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Publication Detail
Contextual novelty modulates the neural dynamics of reward anticipation.
  • Publication Type:
    Journal article
  • Publication Sub Type:
    Journal Article
  • Authors:
    Bunzeck N, Guitart-Masip M, Dolan RJ, Düzel E
  • Publication date:
  • Pagination:
    12816, 12822
  • Journal:
    J Neurosci
  • Volume:
  • Issue:
  • Status:
  • Country:
    United States
  • PII:
  • Language:
  • Keywords:
    Adult, Anticipation, Psychological, Beta Rhythm, Brain, Cues, Electroencephalography, Evoked Potentials, Female, Fractals, Humans, Magnetic Resonance Imaging, Magnetoencephalography, Male, Photic Stimulation, Psychomotor Performance, Reaction Time, Recognition, Psychology, Reward, Theta Rhythm, Visual Perception, Young Adult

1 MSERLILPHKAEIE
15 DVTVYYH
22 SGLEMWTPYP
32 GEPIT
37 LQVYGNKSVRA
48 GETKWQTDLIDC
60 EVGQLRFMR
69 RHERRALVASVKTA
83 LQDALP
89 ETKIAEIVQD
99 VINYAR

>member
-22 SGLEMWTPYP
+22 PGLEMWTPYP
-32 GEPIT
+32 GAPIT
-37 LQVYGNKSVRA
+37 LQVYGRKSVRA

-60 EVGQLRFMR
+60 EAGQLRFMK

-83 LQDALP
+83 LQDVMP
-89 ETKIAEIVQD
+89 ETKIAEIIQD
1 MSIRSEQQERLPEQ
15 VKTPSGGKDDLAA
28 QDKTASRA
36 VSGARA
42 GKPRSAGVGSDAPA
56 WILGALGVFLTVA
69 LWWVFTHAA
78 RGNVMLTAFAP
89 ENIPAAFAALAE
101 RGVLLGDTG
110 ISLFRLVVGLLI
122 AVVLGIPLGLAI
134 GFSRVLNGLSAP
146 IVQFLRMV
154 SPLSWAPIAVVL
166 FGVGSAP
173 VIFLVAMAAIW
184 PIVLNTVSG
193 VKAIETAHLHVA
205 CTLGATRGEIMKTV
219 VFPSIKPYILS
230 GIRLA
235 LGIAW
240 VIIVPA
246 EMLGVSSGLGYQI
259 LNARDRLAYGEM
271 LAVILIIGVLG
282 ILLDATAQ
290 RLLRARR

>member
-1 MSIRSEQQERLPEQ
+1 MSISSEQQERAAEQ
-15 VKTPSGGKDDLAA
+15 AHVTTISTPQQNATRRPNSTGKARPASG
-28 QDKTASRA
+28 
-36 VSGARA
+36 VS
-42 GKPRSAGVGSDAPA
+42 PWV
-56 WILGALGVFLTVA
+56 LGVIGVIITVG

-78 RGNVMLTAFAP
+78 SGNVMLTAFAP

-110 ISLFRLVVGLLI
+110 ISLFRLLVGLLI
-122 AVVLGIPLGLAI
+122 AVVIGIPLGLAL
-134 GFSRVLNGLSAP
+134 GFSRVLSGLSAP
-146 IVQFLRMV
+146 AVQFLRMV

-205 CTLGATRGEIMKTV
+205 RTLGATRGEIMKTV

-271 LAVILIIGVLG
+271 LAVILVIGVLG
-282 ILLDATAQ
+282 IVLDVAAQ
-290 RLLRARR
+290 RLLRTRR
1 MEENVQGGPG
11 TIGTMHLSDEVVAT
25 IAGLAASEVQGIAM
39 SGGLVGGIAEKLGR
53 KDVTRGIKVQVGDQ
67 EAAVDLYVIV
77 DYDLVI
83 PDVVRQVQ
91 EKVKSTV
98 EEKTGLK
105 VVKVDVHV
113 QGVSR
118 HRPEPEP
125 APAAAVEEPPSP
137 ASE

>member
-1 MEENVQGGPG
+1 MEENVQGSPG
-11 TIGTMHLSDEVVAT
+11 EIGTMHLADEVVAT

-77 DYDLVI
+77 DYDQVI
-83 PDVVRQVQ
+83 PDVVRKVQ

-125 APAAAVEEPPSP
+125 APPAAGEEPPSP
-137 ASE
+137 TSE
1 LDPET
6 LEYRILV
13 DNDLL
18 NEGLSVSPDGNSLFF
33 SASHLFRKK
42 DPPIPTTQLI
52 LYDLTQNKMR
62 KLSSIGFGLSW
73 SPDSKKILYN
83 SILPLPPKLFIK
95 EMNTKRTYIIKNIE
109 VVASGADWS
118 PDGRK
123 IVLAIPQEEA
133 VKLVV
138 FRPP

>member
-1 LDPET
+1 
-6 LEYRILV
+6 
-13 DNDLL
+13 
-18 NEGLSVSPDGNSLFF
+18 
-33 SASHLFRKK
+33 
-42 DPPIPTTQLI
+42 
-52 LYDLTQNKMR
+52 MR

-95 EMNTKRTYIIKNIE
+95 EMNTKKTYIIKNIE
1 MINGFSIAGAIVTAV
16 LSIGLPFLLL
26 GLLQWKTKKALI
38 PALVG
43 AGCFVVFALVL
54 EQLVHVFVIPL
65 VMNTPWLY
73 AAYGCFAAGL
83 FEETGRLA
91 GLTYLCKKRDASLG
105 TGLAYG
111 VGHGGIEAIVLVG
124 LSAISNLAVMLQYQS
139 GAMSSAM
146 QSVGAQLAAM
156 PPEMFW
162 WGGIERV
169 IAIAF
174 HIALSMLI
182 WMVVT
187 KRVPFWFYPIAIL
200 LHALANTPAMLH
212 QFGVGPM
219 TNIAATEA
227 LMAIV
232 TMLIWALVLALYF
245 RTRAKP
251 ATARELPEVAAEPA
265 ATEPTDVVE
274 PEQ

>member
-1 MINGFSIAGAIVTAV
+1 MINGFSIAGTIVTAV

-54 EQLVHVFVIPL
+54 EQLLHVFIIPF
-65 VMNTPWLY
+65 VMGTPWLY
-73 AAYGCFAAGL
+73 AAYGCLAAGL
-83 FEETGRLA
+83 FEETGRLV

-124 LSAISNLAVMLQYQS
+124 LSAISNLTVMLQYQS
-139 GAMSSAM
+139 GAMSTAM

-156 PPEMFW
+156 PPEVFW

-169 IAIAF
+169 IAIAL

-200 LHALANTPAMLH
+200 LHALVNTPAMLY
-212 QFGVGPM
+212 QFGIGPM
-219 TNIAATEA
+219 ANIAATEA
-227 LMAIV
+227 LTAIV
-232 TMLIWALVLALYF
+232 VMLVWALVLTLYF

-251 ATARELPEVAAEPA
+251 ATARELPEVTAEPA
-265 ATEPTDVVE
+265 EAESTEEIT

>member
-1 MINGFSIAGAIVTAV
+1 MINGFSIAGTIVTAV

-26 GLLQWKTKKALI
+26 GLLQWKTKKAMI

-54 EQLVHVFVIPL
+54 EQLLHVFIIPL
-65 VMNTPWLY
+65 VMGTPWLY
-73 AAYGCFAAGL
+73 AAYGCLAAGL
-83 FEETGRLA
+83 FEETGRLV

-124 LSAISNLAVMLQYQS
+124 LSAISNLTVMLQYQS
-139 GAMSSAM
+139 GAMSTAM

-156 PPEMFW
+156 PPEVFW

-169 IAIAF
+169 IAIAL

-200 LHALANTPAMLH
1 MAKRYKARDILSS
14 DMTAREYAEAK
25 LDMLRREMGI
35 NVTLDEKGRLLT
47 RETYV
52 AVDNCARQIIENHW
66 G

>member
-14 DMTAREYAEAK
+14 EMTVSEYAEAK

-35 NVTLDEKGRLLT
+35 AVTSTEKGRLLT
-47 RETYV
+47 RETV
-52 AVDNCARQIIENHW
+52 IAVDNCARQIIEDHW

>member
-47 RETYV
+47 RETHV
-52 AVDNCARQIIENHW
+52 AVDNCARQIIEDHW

We investigated how rapidly the reward-predicting properties of visual cues are signaled in the human brain and the extent these reward prediction signals are contextually modifiable. In a magnetoencephalography study, we presented participants with fractal visual cues that predicted monetary rewards with different probabilities. These cues were presented in the temporal context of a preceding novel or familiar image of a natural scene. Starting at ∼100 ms after cue onset, reward probability was signaled in the event-related fields (ERFs) over temporo-occipital sensors and in the power of theta (5-8 Hz) and beta (20-30 Hz) band oscillations over frontal sensors. While theta decreased with reward probability beta power showed the opposite effect. Thus, in humans anticipatory reward responses are generated rapidly, within 100 ms after the onset of reward-predicting cues, which is similar to the timing established in non-human primates. Contextual novelty enhanced the reward anticipation responses in both ERFs and in beta oscillations starting at ∼100 ms after cue onset. This very early context effect is compatible with a physiological model that invokes the mediation of a hippocampal-VTA loop according to which novelty modulates neural response properties within the reward circuitry. We conclude that the neural processing of cues that predict future rewards is temporally highly efficient and contextually modifiable.
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